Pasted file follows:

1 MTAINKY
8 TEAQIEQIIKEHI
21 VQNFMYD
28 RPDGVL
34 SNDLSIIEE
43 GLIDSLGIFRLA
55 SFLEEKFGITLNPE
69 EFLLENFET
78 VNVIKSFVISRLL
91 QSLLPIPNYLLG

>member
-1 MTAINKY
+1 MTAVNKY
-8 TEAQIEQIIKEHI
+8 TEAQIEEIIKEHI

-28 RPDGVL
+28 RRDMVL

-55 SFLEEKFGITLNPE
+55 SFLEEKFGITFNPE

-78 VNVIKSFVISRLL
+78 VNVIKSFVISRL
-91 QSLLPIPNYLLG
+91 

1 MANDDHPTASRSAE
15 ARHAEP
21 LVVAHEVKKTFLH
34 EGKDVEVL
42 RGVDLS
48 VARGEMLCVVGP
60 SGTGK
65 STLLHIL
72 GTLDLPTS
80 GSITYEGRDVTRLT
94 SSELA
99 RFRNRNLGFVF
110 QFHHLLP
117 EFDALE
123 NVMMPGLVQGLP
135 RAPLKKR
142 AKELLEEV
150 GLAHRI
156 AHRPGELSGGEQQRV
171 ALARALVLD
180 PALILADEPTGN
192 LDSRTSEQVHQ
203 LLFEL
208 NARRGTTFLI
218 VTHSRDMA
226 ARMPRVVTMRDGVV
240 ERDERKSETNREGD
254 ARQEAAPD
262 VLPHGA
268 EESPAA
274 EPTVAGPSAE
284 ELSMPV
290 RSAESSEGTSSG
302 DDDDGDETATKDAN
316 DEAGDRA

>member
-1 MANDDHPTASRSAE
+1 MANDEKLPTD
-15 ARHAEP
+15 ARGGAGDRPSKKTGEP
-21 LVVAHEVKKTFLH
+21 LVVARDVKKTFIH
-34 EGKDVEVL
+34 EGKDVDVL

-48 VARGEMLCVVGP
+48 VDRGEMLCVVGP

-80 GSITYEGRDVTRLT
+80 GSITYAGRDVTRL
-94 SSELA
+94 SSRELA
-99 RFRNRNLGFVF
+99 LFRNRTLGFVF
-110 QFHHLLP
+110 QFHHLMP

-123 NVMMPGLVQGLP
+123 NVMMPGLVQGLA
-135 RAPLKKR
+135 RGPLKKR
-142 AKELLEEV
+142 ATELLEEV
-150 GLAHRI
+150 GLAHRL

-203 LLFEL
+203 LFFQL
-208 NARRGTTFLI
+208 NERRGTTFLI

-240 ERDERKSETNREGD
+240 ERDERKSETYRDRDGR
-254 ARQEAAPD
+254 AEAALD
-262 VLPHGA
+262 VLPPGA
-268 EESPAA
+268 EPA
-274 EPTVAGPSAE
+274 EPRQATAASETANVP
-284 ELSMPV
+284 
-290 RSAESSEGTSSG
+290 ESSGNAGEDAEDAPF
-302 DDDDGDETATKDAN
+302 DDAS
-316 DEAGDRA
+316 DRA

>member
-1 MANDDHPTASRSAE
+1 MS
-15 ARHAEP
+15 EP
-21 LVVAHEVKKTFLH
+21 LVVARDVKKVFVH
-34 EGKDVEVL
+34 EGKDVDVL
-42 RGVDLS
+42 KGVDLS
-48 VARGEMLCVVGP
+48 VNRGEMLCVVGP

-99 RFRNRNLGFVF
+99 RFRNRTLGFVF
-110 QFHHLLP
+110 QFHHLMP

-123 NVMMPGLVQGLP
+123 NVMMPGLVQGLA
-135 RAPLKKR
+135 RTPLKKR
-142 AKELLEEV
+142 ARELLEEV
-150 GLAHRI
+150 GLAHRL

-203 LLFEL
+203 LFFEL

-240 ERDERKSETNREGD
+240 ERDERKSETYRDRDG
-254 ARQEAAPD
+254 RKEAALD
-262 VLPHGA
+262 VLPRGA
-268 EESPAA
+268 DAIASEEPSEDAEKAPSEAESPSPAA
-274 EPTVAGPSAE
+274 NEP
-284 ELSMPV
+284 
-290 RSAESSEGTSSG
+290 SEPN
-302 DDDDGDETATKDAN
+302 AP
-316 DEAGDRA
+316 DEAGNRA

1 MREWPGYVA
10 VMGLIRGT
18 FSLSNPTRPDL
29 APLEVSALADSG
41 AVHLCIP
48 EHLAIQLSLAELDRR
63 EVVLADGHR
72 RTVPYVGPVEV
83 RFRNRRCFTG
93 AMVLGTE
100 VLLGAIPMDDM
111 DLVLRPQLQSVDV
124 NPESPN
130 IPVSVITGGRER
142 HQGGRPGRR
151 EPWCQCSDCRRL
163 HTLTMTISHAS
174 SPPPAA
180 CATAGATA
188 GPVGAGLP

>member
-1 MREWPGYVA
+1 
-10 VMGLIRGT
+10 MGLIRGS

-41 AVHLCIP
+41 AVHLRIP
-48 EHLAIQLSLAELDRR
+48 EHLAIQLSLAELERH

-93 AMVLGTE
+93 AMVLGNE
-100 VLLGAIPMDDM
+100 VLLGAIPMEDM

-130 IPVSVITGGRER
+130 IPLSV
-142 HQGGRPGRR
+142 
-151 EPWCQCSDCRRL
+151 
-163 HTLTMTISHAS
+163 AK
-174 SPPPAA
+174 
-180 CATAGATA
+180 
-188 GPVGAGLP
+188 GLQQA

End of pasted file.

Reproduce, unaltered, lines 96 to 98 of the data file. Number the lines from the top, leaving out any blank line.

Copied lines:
-268 EESPAA
+268 EPA
-274 EPTVAGPSAE